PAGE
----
Lockheed may move F-16 production to Greenville

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An F-16 pilot from the 169th Fighter Wing, South Carolina Air National Guard, flies a training mission over the North Carolina coast. U.S. Air Force photo by SMSgt Thomas Meneguin.

Lockheed Martin Corp. will move production of its F-16 fighter jet to Greenville if the U.S. government authorizes the company to sell up to 19 of the aircraft to the government of Bahrain, according to the defense contractor’s top local executive.

Don Erickson, director of Lockheed’s longtime aircraft refurbishment operation in southern Greenville County, said local fabrication and assembly of the F-16 could begin in late 2018, if the Bahrain deal is approved, and would likely mean an additional 160-180 jobs.

Currently, Lockheed makes the F-16 in Forth Worth, Texas.

But the Fort Worth plant needs to make room for additional production of the more modern F-35 fighter jet, Erickson said.

In addition, he said, producing the F-16 in Greenville would create synergies that would make Lockheed’s local complex more cost-competitive in its contest to supply another military jet to the U.S. Air Force for training fighter pilots.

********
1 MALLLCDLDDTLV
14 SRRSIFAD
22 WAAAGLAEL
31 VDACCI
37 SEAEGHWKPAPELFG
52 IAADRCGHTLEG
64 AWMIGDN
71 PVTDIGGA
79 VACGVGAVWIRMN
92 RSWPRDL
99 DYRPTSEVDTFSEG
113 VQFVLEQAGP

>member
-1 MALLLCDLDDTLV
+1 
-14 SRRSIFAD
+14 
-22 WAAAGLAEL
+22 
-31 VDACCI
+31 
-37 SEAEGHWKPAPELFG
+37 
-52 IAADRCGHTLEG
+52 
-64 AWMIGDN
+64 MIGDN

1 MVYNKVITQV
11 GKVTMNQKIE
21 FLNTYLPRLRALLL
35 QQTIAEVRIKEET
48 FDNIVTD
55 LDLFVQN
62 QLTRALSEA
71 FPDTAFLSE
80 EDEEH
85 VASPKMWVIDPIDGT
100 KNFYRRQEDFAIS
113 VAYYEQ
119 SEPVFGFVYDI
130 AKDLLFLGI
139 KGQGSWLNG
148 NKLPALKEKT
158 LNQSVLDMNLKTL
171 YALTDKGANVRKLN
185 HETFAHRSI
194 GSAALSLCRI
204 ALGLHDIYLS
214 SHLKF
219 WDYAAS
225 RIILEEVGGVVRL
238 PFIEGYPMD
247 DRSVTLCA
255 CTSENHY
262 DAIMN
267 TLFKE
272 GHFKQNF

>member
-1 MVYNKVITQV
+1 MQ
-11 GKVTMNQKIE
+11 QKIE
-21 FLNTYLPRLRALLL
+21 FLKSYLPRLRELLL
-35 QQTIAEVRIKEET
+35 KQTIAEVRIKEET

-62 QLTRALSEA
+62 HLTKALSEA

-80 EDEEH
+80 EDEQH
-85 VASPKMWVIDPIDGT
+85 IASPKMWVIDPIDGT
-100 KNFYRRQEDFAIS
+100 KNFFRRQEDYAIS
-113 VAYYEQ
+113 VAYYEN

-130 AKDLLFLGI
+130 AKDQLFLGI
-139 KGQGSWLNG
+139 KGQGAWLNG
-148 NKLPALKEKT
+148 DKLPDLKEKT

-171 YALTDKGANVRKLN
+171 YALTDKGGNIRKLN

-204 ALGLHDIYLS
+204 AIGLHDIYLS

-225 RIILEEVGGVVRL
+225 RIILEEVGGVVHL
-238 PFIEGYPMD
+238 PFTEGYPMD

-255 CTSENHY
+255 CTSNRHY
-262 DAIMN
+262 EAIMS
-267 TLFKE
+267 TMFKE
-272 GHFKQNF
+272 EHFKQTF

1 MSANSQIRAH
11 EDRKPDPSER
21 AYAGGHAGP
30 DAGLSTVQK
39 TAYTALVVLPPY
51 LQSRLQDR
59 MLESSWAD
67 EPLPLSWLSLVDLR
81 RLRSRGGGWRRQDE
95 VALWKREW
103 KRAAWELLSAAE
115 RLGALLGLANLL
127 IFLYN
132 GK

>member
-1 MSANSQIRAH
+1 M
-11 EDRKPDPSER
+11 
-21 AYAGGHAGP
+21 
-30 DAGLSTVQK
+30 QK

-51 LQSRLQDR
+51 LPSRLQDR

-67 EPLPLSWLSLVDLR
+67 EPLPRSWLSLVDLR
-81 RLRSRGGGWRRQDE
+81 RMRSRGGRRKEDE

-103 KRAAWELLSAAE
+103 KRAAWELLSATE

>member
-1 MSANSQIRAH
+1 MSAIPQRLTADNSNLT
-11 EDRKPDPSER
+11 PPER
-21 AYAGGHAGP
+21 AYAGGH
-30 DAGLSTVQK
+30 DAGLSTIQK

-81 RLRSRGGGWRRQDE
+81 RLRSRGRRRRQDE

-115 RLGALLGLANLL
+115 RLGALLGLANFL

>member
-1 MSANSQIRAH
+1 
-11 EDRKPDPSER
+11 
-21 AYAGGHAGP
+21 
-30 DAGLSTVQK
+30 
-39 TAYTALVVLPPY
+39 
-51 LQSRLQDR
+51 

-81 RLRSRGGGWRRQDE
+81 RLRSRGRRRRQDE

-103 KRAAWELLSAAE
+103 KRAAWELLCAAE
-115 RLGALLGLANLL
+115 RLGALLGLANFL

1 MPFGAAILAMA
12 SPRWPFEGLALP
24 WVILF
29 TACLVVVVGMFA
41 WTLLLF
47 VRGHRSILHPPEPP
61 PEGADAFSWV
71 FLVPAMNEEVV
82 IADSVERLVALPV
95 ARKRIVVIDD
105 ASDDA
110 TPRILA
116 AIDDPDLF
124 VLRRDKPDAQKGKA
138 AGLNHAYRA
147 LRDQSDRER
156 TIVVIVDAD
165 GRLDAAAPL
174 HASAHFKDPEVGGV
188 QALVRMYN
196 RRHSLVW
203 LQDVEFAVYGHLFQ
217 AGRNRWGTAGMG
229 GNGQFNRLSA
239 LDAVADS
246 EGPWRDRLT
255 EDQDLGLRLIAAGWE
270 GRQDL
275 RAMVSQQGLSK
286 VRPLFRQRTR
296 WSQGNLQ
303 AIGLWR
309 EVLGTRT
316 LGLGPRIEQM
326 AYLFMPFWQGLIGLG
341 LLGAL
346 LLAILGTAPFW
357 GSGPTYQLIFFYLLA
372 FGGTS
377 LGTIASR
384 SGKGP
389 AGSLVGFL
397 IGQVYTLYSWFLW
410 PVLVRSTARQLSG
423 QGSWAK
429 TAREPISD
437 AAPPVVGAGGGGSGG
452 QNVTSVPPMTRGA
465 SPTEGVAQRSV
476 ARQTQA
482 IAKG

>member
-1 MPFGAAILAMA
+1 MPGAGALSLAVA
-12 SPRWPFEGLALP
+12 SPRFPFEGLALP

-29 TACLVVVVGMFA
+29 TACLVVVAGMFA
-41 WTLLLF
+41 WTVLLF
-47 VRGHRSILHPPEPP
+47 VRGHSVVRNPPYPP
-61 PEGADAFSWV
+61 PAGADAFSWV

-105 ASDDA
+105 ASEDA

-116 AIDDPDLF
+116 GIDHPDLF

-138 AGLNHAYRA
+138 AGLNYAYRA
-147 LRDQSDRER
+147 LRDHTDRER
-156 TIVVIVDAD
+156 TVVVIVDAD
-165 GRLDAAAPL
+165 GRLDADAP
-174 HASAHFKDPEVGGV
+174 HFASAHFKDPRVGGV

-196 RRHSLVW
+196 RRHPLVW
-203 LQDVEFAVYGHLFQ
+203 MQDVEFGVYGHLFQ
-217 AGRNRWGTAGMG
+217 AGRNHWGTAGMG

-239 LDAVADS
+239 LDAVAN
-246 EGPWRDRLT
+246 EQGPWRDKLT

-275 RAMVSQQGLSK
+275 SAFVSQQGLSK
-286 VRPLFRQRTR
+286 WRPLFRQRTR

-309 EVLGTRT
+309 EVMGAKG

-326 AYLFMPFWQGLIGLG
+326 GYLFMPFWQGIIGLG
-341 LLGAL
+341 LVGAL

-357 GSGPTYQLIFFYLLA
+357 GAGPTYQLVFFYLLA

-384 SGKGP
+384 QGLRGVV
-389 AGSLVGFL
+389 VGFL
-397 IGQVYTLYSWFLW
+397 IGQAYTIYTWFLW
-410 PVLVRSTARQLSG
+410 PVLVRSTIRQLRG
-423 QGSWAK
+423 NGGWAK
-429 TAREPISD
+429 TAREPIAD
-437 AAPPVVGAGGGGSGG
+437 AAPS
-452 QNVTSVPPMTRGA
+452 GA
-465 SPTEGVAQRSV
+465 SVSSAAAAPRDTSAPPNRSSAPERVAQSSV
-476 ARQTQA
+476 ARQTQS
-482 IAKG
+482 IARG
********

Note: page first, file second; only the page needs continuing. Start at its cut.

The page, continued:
In that competition, Lockheed is hoping to beat out a Boeing/Saab alliance to supply 350 trainer jets and is submitting its price at the end of this month, Erickson said.

“We’ve been working on this for over a year,” Erickson told UBJ.

Lockheed’s plan for the multibillion-dollar Air Force contract is to import the existing T50A trainer jet from South Korea, where it’s manufactured by Korea Aerospace Industries, and assemble the pieces at its local complex, adding 200 jobs.

Erickson said Lockheed’s Greenville complex could wind up making more F-16s than just the 19 proposed to be sold to Bahrain.

The company is actively pursuing F-16 sales to other foreign governments, he said.

Erickson said the U.S. military is no longer buying the F-16.

Top: Swamp Fox in flight. F-16 pilot from the 169th Fighter Wing, South Carolina Air National Guard flies a training mission in the KIWI MOA airspace over the coast of North Carolina. Photo by SMSgt Thomas Meneguin.

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